Many people think of a top-down communication cascade as their go-to method for communicating important changes. A communication cascade begins when executive leaders take a set of messages to their staff meetings. Attendees are supposed to carry the same messages to their staff meetings and so forth, until theoretically every employee has received the information.
At most companies, and especially those that have not invested significantly in developing managers and leadership, the disadvantages of a cascade often outweigh the benefits. Don’t take it from me. The next time you plan a large-scale communication cascade, look for the following signs as indications that your critical information may not reach your audience with impact.
- The window for delivering cascaded messages is months instead of weeks. A cascade over months makes it virtually impossible to track results. Employees who receive a message in July may not even remember it by the time another group is receiving the same message in September. In the time between, rumors and misinformation are almost inevitable.
- There is no feedback loop. Half the advantage of a cascade is that it gives employees the opportunity to talk things through with their immediate supervisor. Managers can listen to employee reactions and pass that back to their leadership. When you send signals down to frontline employees, you should hear something back from them. If not, your cascade isn’t working.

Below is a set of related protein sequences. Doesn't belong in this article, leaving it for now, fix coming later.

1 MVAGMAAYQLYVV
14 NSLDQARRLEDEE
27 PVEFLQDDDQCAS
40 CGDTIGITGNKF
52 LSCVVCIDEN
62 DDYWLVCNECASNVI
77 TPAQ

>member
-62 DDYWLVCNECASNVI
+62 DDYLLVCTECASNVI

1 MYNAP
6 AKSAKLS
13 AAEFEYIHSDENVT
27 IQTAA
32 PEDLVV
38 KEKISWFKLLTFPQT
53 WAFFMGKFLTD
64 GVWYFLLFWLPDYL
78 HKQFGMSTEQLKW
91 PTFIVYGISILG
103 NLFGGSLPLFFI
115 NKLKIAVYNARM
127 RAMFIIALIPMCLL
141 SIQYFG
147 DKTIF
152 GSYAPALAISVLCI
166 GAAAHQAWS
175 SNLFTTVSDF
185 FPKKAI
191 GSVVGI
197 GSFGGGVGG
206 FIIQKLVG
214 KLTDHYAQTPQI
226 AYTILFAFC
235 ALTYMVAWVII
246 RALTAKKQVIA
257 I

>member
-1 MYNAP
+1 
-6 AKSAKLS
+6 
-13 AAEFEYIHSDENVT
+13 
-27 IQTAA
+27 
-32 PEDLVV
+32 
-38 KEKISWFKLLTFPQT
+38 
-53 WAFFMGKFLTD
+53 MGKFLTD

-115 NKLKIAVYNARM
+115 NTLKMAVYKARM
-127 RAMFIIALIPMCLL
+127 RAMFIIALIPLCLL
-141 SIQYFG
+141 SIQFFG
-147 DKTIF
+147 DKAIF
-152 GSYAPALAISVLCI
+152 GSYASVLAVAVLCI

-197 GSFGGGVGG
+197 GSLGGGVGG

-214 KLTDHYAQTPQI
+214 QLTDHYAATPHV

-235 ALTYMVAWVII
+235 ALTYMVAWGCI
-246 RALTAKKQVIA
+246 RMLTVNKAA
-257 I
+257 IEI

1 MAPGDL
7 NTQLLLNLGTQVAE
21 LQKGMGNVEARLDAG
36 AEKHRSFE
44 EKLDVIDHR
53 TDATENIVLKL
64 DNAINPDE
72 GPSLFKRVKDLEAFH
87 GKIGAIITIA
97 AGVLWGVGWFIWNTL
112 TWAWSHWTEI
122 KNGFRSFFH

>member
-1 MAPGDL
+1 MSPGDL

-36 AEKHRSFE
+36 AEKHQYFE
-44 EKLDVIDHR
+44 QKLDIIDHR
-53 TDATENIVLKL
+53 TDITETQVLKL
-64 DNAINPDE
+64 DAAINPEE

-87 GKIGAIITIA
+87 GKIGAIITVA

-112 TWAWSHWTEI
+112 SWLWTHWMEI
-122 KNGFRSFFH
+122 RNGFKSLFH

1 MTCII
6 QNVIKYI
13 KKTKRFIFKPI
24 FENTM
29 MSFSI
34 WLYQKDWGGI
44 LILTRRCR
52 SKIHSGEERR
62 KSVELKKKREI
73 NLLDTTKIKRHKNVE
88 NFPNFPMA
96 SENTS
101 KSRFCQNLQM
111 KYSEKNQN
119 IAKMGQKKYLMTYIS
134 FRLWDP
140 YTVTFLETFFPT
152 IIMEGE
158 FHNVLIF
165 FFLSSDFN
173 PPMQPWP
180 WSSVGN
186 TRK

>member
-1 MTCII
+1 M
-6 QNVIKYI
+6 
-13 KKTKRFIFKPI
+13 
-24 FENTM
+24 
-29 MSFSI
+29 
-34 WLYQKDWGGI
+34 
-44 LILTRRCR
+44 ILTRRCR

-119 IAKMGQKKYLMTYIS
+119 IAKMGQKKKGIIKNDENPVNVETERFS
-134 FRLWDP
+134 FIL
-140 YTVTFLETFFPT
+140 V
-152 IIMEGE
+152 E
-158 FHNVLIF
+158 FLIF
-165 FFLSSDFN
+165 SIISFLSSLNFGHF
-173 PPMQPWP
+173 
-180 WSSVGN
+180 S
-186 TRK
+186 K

- You’re already planning what you will do when certain executives don’t cascade their message. Most organizations have a leader or two who don’t follow company discipline, including cascading key messages. You likely know who they are before you even start. A cascade begins at the top. Leaders who don’t initiate the message create a cone of inertia all the way through to frontline employees. A leader with 300 employees keeps 300 employees in the dark. A leader with 10,000 … well, you get the picture.
- You aren’t measuring to ensure that people are receiving the message. No measurement equals no accountability. Cascades happen largely in the dark, and reports that they are taking place are largely anecdotal. Sending out a survey to employees can reinforce the deadline for making your cascade happen and will identify areas where you may need supplemental efforts.
Cascades done well can serve good purposes, but they can also be resource intensive. Before you turn to that tactic, make sure you have the right elements in place to make it work.